Building Community in Blended Courses
Concurrent Session 4
As a professor of blended Instructional Technology courses, I have utilized several strategies to help build community in my classroom, including the use of social media, small group work, and requests for personal information. I will present these strategies for faculty who wish to build community in blended courses.
Students in blended courses report a lack of community as a negative aspect of online learning. This lack of community can lead to feelings of isolation and dissatisfaction, which inhibit student success. Students seem to intrinsically recognize the value of interactions with classmates and professors, yet many blended courses do not naturally lend themselves to community building. As a professor of blended Instructional Technology courses, I have utilized several strategies to help build community in my classroom, including the use of social media, small group work, and requests for personal information on independent assignments. I will present these strategies for faculty who wish to build community in blended courses.
First, social media networks offer professors a rich opportunity for community building. I established a private Instagram page for my class and regularly post pictures and videos of my students as well as class announcements and posts of interest. I follow my students, and many of them follow my account. Students regularly like and comment on my posts as I do theirs.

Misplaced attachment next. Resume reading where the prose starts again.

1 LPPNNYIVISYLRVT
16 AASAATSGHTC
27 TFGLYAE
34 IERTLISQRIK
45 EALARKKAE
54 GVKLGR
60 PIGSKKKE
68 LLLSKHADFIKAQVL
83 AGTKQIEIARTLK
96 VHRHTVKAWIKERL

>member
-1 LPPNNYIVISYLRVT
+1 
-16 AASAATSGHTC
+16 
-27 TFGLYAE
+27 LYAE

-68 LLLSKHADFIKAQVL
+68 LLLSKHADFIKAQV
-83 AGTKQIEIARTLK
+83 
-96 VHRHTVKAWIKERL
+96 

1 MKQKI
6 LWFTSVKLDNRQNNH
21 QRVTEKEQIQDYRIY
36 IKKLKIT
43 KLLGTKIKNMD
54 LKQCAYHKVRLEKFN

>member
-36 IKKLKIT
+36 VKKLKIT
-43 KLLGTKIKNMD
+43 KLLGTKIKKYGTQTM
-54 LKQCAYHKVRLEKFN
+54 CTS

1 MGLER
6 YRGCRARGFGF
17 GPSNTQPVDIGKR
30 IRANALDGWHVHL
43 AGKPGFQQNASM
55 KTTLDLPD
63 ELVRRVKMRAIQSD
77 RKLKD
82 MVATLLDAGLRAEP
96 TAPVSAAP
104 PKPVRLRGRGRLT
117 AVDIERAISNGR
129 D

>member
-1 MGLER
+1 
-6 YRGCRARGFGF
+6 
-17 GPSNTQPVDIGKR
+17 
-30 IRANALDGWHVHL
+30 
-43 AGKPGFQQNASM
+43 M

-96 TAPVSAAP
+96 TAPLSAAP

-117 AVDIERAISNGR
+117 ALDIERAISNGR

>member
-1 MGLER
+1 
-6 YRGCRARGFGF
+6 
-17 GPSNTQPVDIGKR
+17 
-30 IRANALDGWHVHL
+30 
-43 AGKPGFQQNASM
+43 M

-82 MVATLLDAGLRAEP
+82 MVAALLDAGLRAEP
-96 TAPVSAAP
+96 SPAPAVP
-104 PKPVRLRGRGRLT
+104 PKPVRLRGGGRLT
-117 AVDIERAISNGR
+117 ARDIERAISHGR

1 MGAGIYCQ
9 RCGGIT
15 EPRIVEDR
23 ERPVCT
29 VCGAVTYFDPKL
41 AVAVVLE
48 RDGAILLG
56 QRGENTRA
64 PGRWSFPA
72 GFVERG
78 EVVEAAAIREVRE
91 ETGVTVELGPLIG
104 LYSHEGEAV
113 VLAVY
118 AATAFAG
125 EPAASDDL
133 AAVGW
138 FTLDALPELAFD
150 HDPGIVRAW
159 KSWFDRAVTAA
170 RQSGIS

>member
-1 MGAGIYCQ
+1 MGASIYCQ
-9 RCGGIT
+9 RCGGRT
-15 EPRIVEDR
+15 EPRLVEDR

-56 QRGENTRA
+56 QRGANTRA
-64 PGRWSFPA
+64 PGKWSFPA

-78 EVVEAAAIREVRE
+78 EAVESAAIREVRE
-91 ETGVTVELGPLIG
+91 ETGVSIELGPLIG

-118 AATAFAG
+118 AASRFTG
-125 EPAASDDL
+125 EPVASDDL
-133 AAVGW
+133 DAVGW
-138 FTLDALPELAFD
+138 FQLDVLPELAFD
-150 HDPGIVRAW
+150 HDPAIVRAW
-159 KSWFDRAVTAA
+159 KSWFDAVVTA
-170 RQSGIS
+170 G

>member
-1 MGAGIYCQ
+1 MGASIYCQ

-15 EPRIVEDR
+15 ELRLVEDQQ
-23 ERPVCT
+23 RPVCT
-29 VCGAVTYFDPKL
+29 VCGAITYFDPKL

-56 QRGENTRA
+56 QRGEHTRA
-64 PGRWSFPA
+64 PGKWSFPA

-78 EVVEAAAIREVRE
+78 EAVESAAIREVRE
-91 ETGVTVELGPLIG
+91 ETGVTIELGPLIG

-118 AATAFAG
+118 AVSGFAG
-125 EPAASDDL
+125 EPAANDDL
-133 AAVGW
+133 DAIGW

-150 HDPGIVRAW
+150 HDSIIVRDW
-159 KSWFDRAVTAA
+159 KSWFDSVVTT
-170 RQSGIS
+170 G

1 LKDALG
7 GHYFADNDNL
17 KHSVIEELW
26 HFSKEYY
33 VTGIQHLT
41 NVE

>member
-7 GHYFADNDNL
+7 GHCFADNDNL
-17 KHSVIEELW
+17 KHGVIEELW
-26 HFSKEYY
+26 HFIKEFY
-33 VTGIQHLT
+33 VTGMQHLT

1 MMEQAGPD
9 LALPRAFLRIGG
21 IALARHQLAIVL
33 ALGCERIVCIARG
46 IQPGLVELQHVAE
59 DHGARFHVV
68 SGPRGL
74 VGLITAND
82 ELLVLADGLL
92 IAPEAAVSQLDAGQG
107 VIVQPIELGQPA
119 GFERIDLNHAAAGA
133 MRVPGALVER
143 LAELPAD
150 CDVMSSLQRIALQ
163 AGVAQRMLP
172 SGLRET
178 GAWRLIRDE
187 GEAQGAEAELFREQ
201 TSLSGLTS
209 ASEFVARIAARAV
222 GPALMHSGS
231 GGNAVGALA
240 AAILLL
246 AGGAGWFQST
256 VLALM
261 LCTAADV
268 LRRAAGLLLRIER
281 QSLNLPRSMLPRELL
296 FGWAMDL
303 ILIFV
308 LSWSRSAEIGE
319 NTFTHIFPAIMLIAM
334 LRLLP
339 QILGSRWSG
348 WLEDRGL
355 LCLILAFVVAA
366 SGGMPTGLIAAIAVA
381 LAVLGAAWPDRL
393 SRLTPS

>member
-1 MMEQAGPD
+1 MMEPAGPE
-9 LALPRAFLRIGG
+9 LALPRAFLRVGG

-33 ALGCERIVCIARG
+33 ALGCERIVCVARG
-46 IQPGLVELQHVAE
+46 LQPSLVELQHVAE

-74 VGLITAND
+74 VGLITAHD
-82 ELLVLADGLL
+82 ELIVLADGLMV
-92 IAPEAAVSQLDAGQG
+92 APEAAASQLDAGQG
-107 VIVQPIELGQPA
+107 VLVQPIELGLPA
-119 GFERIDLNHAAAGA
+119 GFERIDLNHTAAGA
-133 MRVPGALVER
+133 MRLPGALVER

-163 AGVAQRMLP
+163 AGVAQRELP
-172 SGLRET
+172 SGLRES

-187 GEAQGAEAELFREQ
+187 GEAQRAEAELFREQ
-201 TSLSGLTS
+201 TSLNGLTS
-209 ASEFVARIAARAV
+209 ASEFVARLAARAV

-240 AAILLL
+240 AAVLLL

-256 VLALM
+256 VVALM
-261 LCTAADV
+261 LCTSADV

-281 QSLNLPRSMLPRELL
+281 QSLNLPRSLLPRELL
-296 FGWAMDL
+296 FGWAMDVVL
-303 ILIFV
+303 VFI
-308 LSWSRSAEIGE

Besides Instagram, I created a professional Twitter page and also required my students to create professional Twitter pages. We tweet using a class hashtag and participate in class Twitter chats as well as public chats.
Students have positively responded to the use of social media in our class, and I will continue exploring other platforms with my students in the coming years, including Snapchat, Periscope, and Voxer. These platforms may offer additional positive benefits for community-building in the classroom.
Besides social media, I utilize group work assignments during of our class meetings. Sometimes I group students by their desired subject area or grade level, while other times I use an online random group generator tool to mix the groups. I monitor groups closely to ensure all students are working, and students push each other to be accountable. This small group work time is highly prized among students. They learn so much from these interactions with one another. Many of them interact with individuals from backgrounds that are very different from their own. This encourages mutual respect and a sense of not only tolerance but appreciate for one another's differences. In a recent survey I gave, all of my students reported that group work was very important to them because they value the time they spend working together and learning from each other.
Finally, when my students are not in class, they have independent assignments to complete called self reflections. These are Google docs I created with instructions about how to work toward the standards for our class. At the beginning of online self reflection, students must share something personal with me, such as a photograph or quote. I sometimes comment directly on their assignments or speak with them during in-class meetings about what they have shared. This lets the students know I care about them, and I can sometimes integrate their interests in lessons, which they appreciate.
In conclusion, it is essential for professors to be intentional about building community in blended classes in order to ensure student success and satisfaction with the courses. By utilizing social media, small group work, and prompts for personal information on independent work, professors can help support students’ needs for positive social interactions.